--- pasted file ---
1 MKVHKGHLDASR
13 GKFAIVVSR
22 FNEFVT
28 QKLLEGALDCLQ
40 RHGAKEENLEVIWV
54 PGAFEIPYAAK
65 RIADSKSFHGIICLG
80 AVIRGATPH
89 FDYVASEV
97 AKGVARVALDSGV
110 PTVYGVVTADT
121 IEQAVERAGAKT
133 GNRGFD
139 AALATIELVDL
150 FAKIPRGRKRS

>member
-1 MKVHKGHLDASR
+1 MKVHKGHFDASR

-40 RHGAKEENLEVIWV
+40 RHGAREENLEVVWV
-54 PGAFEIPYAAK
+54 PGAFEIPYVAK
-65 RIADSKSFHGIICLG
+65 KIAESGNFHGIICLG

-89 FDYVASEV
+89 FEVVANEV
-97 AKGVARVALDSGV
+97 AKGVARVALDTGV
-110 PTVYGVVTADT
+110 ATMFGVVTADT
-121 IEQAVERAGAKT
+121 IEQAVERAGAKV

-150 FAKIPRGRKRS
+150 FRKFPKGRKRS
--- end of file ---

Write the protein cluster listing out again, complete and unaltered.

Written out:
1 MKVHKGHLDASR
13 GKFAIVVSR
22 FNEFVT
28 QKLLEGALDCLQ
40 RHGAKEENLEVIWV
54 PGAFEIPYAAK
65 RIADSKSFHGIICLG
80 AVIRGATPH
89 FDYVASEV
97 AKGVARVALDSGV
110 PTVYGVVTADT
121 IEQAVERAGAKT
133 GNRGFD
139 AALATIELVDL
150 FAKIPRGRKRS

>member
-1 MKVHKGHLDASR
+1 MKVHKGHFDASR

-40 RHGAKEENLEVIWV
+40 RHGAREENLEVVWV
-54 PGAFEIPYAAK
+54 PGAFEIPYVAK
-65 RIADSKSFHGIICLG
+65 KIAESGNFHGIICLG

-89 FDYVASEV
+89 FEVVANEV
-97 AKGVARVALDSGV
+97 AKGVARVALDTGV
-110 PTVYGVVTADT
+110 ATMFGVVTADT
-121 IEQAVERAGAKT
+121 IEQAVERAGAKV

-150 FAKIPRGRKRS
+150 FRKFPKGRKRS